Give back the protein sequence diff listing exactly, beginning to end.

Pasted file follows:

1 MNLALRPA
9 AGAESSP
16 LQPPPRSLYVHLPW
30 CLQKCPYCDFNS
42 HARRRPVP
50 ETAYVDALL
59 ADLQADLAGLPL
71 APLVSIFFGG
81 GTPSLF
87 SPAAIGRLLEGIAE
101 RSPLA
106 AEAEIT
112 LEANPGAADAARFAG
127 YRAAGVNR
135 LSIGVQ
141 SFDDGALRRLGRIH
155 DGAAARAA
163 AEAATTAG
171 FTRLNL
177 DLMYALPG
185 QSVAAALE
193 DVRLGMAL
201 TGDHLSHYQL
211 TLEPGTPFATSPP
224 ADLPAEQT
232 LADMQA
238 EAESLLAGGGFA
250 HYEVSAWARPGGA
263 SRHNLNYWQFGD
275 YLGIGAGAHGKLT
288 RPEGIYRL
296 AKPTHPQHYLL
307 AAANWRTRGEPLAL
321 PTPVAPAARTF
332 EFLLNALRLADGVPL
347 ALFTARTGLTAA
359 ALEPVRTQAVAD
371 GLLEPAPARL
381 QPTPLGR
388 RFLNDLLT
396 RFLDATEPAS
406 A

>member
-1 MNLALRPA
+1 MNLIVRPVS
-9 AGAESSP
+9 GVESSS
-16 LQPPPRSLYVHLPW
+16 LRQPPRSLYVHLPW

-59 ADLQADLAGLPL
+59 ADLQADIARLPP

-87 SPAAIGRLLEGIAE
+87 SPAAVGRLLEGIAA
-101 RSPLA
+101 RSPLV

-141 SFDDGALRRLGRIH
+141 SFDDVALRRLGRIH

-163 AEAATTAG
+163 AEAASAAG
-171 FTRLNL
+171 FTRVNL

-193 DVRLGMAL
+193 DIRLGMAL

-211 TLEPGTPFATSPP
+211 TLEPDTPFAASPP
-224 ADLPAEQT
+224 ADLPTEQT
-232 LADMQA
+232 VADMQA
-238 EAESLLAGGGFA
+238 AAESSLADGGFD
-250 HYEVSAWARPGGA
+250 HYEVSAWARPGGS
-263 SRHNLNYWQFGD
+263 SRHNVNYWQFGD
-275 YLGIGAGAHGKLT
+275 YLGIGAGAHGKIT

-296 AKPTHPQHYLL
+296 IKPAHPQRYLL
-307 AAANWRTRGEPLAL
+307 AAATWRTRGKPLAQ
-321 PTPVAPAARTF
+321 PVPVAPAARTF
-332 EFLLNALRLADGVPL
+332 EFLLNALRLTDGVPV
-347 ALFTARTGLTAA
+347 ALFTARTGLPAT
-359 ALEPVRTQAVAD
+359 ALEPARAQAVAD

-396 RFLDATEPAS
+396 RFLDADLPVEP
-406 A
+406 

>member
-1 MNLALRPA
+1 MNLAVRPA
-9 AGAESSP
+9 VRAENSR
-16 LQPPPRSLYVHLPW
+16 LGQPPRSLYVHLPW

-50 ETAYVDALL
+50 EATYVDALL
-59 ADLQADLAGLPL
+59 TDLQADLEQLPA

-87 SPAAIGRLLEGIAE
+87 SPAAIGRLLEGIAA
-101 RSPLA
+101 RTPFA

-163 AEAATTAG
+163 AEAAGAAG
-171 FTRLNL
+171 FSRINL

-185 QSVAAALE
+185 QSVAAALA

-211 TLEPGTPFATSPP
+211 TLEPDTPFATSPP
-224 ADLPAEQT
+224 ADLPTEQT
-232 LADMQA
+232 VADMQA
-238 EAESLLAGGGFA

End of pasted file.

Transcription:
1 MNLALRPA
9 AGAESSP
16 LQPPPRSLYVHLPW
30 CLQKCPYCDFNS
42 HARRRPVP
50 ETAYVDALL
59 ADLQADLAGLPL
71 APLVSIFFGG
81 GTPSLF
87 SPAAIGRLLEGIAE
101 RSPLA
106 AEAEIT
112 LEANPGAADAARFAG
127 YRAAGVNR
135 LSIGVQ
141 SFDDGALRRLGRIH
155 DGAAARAA
163 AEAATTAG
171 FTRLNL
177 DLMYALPG
185 QSVAAALE
193 DVRLGMAL
201 TGDHLSHYQL
211 TLEPGTPFATSPP
224 ADLPAEQT
232 LADMQA
238 EAESLLAGGGFA
250 HYEVSAWARPGGA
263 SRHNLNYWQFGD
275 YLGIGAGAHGKLT
288 RPEGIYRL
296 AKPTHPQHYLL
307 AAANWRTRGEPLAL
321 PTPVAPAARTF
332 EFLLNALRLADGVPL
347 ALFTARTGLTAA
359 ALEPVRTQAVAD
371 GLLEPAPARL
381 QPTPLGR
388 RFLNDLLT
396 RFLDATEPAS
406 A

>member
-1 MNLALRPA
+1 MNLIVRPVS
-9 AGAESSP
+9 GVESSS
-16 LQPPPRSLYVHLPW
+16 LRQPPRSLYVHLPW

-59 ADLQADLAGLPL
+59 ADLQADIARLPP

-87 SPAAIGRLLEGIAE
+87 SPAAVGRLLEGIAA
-101 RSPLA
+101 RSPLV

-141 SFDDGALRRLGRIH
+141 SFDDVALRRLGRIH

-163 AEAATTAG
+163 AEAASAAG
-171 FTRLNL
+171 FTRVNL

-193 DVRLGMAL
+193 DIRLGMAL

-211 TLEPGTPFATSPP
+211 TLEPDTPFAASPP
-224 ADLPAEQT
+224 ADLPTEQT
-232 LADMQA
+232 VADMQA
-238 EAESLLAGGGFA
+238 AAESSLADGGFD
-250 HYEVSAWARPGGA
+250 HYEVSAWARPGGS
-263 SRHNLNYWQFGD
+263 SRHNVNYWQFGD
-275 YLGIGAGAHGKLT
+275 YLGIGAGAHGKIT

-296 AKPTHPQHYLL
+296 IKPAHPQRYLL
-307 AAANWRTRGEPLAL
+307 AAATWRTRGKPLAQ
-321 PTPVAPAARTF
+321 PVPVAPAARTF
-332 EFLLNALRLADGVPL
+332 EFLLNALRLTDGVPV
-347 ALFTARTGLTAA
+347 ALFTARTGLPAT
-359 ALEPVRTQAVAD
+359 ALEPARAQAVAD

-396 RFLDATEPAS
+396 RFLDADLPVEP
-406 A
+406 

>member
-1 MNLALRPA
+1 MNLAVRPA
-9 AGAESSP
+9 VRAENSR
-16 LQPPPRSLYVHLPW
+16 LGQPPRSLYVHLPW

-50 ETAYVDALL
+50 EATYVDALL
-59 ADLQADLAGLPL
+59 TDLQADLEQLPA

-87 SPAAIGRLLEGIAE
+87 SPAAIGRLLEGIAA
-101 RSPLA
+101 RTPFA

-163 AEAATTAG
+163 AEAAGAAG
-171 FTRLNL
+171 FSRINL

-185 QSVAAALE
+185 QSVAAALA

-211 TLEPGTPFATSPP
+211 TLEPDTPFATSPP
-224 ADLPAEQT
+224 ADLPTEQT
-232 LADMQA
+232 VADMQA
-238 EAESLLAGGGFA